Seven Places to Go Apple Picking in Vermont

Top Picks: Seven PYO Apple Orchards Worth the Drive

By Carolyn Fox
Story originally published in Seven Days on 08|31|2021.

Allenholm Farm

South Hero
Seven generations of the Allen family have tended Allenholm Farm since 1870, making it the state’s oldest commercial apple orchard. Over those 150-plus years, the place has grown to offer a little of everything. Visitors can expect weekend wagon rides and more than a dozen pick-your-own varieties. The farm store sells homemade pies and maple creemees made with Vermont syrup. (There are maple sprinkles, too!)

Burtt’s Apple Orchard

Started by a young Vermonter as a high school project in 2005, Burtt’s Apple Orchard grows 40 pick-your-own varieties on a compact 10-acre plot amid hillside farms and the Green Mountains. Visitors come for the apples, doughnuts and cider slushies — available daily at the farmstand — and stay to forge family traditions at the corn maze and pumpkin patch.

Champlain Orchards

From Ambrosia to Zestar — and everything in between, including good ol’ Cortland and Empire — Champlain Orchards boasts 146 apple varieties, and counting. September and October also bring Asian pears, European plums and fall raspberries. Good thing there’s a PYO tracker on the website to keep tabs on what’s ripe. After all that picking, reward yourself with a crisp, easy-drinking hard cider, pressed and fermented right on-site.

Mad Tom Orchard

East Dorset
Sansa is “a good lunch box apple,” while Macouns make “great pink apple sauce, if you leave the skin on.” These are the kinds of delicious details in Mad Tom Orchard’s handy Apple Calendar, which notes the best uses and ripening schedule for its 14 varieties. Sylvia and Tom Smith’s orchard promises mountain views. Also, weekend doughnuts.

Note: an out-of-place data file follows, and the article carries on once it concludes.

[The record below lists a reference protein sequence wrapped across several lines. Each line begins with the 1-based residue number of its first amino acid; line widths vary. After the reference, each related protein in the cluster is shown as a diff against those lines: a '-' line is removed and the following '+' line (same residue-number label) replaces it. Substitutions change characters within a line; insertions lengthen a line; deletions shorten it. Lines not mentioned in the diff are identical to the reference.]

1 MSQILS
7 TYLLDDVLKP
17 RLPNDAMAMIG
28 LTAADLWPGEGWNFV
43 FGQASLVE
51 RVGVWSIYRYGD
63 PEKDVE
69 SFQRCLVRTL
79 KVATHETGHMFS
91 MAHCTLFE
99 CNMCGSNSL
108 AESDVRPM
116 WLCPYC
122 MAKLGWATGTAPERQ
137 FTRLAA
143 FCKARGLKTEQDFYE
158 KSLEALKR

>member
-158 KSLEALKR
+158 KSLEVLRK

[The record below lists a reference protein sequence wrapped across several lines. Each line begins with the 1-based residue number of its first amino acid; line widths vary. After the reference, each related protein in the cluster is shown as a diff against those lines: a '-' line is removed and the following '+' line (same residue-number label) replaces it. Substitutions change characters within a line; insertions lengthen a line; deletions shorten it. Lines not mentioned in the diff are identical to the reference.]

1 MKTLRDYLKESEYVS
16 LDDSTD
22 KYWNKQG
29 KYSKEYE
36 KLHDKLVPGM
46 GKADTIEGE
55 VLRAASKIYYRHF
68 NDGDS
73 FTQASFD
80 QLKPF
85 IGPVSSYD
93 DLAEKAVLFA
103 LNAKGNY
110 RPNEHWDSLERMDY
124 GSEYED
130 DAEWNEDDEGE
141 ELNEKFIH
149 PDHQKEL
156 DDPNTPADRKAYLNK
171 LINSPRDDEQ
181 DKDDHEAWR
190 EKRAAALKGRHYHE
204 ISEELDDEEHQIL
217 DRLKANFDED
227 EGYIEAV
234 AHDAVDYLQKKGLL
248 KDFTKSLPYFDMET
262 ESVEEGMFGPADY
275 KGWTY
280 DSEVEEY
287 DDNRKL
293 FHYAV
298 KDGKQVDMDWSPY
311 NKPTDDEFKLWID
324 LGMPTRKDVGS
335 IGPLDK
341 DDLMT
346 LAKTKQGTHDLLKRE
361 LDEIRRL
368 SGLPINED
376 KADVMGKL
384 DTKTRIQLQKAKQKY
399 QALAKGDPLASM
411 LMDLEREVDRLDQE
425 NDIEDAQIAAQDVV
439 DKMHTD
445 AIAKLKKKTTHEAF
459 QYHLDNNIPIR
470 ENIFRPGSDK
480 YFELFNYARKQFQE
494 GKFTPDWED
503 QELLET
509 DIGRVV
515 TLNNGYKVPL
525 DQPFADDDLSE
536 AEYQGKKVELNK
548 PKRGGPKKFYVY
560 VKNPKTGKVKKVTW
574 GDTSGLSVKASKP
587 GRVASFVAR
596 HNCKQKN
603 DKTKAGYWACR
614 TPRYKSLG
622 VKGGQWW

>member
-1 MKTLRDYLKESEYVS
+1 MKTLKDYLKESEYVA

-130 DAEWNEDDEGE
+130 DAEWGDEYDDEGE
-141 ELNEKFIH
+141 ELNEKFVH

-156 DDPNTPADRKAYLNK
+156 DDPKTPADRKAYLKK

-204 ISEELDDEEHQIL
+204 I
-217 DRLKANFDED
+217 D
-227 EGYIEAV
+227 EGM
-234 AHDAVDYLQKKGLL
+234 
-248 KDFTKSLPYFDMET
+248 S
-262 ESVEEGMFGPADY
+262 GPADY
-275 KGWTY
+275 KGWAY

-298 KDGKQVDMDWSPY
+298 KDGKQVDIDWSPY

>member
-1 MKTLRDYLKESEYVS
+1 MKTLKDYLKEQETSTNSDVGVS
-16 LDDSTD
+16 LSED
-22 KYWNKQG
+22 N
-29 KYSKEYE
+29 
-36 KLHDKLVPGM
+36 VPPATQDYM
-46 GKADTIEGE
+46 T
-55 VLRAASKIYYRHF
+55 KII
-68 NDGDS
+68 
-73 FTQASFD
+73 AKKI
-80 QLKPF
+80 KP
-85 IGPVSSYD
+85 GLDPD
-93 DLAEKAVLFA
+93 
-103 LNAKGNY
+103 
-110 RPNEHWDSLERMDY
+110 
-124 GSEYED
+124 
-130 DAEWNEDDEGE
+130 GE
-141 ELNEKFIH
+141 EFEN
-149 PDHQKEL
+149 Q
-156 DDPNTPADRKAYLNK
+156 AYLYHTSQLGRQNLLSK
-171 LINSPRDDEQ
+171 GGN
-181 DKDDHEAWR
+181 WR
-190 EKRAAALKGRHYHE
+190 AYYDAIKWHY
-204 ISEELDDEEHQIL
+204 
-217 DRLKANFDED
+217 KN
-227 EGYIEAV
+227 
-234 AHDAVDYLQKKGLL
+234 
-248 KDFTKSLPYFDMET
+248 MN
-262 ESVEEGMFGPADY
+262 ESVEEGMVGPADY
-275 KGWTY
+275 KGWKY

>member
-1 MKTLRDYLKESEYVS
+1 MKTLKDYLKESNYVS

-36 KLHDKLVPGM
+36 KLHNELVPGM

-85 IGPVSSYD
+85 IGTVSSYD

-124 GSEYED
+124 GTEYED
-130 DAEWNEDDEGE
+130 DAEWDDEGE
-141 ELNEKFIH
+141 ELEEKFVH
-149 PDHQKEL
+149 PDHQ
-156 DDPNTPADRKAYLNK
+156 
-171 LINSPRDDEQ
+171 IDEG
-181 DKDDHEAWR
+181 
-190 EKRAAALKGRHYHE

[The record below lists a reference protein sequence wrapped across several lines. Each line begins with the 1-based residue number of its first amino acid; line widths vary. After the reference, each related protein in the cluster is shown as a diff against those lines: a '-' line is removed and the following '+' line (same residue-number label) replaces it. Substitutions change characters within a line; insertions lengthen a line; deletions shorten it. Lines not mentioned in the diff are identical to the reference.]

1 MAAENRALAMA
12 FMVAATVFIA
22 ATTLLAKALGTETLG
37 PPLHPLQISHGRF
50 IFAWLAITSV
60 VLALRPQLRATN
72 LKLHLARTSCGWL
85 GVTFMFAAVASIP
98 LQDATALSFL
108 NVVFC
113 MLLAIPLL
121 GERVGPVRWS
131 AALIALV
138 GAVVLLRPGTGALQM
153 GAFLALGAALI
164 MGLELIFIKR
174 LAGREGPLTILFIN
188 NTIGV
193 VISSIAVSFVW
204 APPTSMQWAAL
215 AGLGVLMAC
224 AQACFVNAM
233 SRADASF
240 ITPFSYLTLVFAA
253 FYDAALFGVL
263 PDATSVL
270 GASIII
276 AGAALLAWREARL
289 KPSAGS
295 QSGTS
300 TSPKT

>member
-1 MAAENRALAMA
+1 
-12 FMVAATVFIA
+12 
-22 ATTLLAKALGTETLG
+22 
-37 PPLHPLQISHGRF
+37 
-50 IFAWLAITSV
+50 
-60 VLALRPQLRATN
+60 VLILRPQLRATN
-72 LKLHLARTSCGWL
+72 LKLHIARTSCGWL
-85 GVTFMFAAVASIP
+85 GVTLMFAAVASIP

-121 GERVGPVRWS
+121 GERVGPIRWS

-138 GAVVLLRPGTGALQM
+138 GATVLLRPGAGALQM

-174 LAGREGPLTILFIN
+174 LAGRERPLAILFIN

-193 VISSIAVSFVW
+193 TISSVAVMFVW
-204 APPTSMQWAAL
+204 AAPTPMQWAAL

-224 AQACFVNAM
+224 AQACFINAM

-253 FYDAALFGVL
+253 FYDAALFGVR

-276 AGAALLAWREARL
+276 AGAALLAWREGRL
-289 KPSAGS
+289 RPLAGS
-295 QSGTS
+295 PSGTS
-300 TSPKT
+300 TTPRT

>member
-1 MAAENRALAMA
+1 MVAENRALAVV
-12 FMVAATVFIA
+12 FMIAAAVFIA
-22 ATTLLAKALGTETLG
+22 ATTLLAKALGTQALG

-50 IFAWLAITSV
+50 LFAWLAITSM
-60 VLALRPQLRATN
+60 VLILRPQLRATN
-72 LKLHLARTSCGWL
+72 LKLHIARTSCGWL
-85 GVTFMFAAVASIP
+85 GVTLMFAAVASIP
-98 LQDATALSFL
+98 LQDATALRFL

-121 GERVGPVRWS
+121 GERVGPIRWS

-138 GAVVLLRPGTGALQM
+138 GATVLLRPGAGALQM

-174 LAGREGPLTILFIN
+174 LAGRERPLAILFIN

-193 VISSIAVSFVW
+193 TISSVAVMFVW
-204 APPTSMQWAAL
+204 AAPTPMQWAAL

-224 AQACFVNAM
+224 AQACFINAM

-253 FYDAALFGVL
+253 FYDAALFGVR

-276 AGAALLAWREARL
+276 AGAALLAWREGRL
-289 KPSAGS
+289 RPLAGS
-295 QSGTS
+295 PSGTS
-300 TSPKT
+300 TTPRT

Scott Farm Orchard

With a history dating back to 1791 — the year Vermont became a state — Scott Farm is on the National Register of Historic Places and has an exciting array of heirloom apples, including Knobbed Russet, a lumpy variety hailing from England, and reddish-orange Esopus Spitzenburg, which Thomas Jefferson grew at Monticello. Other “fine fruits” available in autumn include plums, pears and quinces. Check the website for pie workshops and monthly Crêpe Nights.

Shelburne Orchards

A 60-acre orchard with hillside glimpses of Lake Champlain, Shelburne Orchards is a scenic stop for all things apple. In addition to pick-your-own, visitors can find the fruits in fresh-pressed cider and the flagship Dead Bird Brandy, with notes of caramel, apple and butter. The cider doughnuts, coated in sugar, keep locals coming back.

Yates Family Orchard

You’re familiar with cider doughnuts and creemees, but how about Dreamees? The signature dessert at Yates Family Orchard is a fresh, hot cider doughnut topped with Vermont maple soft-serve. Come and get it — along with 28 pick-your-own apple varieties — at this family-owned orchard on Monkton Ridge, with Adirondack and valley vistas. Catch live music on Sunday afternoons, mid-September through mid-October.


About the Seven Days Staytripper Series

Created by Seven Days, the “Staytripper: The Road Map for Rediscovering Vermont” series presents curated excursions statewide. The series was originally published from 2020-2022 and highlights Vermont restaurants, retailers, attractions, and outdoor adventures to spotlight all corners of the state.